When a local journalist asked Marcel Kittel (Giant-Alpecin) on Tuesday if he was hopeful of keeping his yellow jersey all the way to the end of the Tour de Pologne in Krakow, he gave a wry smile before explaining that it was never an option given the mountains that await on stages 5 and 6.
What was in doubt, however, was whether the German would be able to hang onto it – and whether he’d be able to sprint for victory – in Nowy Sacz on stage 4. The finely balanced parcours contained three categorised climbs but then a flat 30-kilometre drag to the line, offering hope to sprinters and baroudeurs in equal measure.
In the end, the three escapees shaded it by 20 seconds over the baying peloton but Kittel was nowhere to be seen in that bunch. He was dropped on the final climb and after a futile attempt to chase back on he eased up and relinquished yellow. The 27-year-old, who seemed to have jumpstarted his season with an opening day win, always knew the odds were against him but still was took heart from the way he was able to climb and chase.
“It was harder than we expected to be honest. First of all there was no team that really wanted to try to go for a sprint, then the gap was getting bigger and bigger and in the end also the altitude metres were more than they mentioned in the roadbook,” Kittel told reporters in the mixed zone.
“After all, I can say that this was more than I am able to do in normal shape. I had pretty good legs today and the team tried to support me as well as possible. It was close – I almost made it back into the bunch after the last climb but it was not enough. Still, it was a good day, we still have the points jersey, Luka Mezgec was second from the bunch, so it was not bad at all.”
Kittel swapped the yellow jersey for a red and white one, which signifies his lead in the points classification and despite his race being over in terms of sprint opportunities, he is motivated by the prospect of winning that jersey outright. His nearest rivals in the standings are those who have been at the front in the sprints but if someone takes a couple of podium places in the mountains and puts in a decent shift in the final day time trial it could well be under threat.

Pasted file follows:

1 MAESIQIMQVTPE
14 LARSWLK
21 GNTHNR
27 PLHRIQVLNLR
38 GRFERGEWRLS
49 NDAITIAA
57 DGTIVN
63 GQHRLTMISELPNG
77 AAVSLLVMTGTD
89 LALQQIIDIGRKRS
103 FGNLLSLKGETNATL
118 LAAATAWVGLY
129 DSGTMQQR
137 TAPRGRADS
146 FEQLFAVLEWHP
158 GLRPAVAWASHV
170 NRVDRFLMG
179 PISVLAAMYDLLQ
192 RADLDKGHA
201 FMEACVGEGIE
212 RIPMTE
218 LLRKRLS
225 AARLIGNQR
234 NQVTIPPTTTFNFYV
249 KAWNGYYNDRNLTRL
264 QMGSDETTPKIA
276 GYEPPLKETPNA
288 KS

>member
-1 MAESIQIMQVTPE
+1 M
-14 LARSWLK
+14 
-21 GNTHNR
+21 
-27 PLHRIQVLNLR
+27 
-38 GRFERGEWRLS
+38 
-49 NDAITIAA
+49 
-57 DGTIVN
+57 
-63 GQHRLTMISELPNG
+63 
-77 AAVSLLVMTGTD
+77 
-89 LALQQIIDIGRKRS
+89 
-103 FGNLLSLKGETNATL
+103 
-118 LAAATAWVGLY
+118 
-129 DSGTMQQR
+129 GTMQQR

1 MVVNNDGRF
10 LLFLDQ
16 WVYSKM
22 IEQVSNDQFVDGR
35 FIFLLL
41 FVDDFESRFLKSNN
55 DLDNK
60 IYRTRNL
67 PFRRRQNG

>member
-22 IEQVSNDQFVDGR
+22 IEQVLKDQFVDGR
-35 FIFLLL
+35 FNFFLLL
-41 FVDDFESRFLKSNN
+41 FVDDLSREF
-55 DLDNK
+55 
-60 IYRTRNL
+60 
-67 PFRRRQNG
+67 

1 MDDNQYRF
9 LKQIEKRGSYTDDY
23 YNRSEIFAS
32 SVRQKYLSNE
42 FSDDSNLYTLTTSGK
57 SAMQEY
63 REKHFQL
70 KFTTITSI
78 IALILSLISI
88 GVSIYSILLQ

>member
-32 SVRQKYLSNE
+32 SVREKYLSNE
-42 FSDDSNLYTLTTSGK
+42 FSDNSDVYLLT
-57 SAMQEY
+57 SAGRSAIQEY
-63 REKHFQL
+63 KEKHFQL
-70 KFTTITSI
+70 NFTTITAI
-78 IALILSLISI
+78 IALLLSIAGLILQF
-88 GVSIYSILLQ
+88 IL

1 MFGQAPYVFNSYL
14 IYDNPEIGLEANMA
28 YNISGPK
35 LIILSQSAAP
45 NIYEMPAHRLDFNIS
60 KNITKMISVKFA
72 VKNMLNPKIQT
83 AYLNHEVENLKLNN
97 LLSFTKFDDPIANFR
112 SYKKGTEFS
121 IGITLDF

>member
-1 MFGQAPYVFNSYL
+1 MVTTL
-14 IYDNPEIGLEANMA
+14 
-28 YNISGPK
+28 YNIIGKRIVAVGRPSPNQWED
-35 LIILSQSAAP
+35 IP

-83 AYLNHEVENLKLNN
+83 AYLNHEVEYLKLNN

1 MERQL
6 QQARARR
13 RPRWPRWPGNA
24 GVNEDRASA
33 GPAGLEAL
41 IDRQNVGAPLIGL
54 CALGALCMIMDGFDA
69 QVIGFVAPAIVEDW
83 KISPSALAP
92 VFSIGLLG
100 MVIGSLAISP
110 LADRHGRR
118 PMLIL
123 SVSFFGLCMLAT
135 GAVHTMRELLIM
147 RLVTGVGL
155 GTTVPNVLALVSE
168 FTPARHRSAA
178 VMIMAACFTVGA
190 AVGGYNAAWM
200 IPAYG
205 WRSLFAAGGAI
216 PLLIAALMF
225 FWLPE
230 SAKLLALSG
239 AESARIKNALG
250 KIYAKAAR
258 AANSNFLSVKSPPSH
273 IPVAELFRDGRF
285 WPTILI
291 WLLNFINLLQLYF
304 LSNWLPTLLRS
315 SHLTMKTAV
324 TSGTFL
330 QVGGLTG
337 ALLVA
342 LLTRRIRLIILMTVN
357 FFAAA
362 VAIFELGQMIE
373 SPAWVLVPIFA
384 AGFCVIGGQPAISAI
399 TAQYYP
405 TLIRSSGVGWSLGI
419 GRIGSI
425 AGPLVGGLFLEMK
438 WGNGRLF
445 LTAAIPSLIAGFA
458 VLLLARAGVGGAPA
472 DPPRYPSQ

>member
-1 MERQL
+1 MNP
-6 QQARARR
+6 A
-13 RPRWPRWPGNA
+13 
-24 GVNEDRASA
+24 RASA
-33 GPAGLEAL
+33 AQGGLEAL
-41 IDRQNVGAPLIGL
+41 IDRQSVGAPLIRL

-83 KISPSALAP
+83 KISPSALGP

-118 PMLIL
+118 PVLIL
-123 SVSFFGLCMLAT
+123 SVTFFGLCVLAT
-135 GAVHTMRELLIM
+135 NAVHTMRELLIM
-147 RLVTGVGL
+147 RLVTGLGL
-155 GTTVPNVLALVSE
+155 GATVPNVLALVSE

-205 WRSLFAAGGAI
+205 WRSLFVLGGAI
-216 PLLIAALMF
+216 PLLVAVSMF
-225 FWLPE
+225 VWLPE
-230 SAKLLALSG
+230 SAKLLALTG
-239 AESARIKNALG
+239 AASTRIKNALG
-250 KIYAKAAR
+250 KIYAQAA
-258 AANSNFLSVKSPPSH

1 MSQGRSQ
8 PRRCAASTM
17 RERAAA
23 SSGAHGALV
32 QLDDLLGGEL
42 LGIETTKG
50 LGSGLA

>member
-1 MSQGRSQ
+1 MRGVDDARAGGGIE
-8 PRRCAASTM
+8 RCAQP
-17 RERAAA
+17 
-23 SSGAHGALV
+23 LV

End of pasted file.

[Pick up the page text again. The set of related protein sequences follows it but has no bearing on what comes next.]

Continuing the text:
“I really would like to defend it, definitely,” Kittel said. "It’s going to be very difficult to get points on the next two days, maybe it will even come down to doing a good time trial, I don’t know. For now I’m happy I have it and I will have to see how it looks in the points classification.”
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Deputy Editor - Europe. Patrick is an NCTJ-trained journalist who has seven years’ experience covering professional cycling. He has a modern languages degree from Durham University and has been able to put it to some use in what is a multi-lingual sport, with a particular focus on French and Spanish-speaking riders. After joining Cyclingnews as a staff writer on the back of work experience, Patrick became Features Editor in 2018 and oversaw significant growth in the site’s long-form and in-depth output. Since 2021 he has been Deputy Editor - Europe, taking more responsibility for the site’s content as a whole, while still writing and - despite a pandemic-induced hiatus - travelling to races around the world. Away from cycling, Patrick spends most of his time playing or watching other forms of sport - football, tennis, trail running, darts, to name a few, but he draws the line at rugby.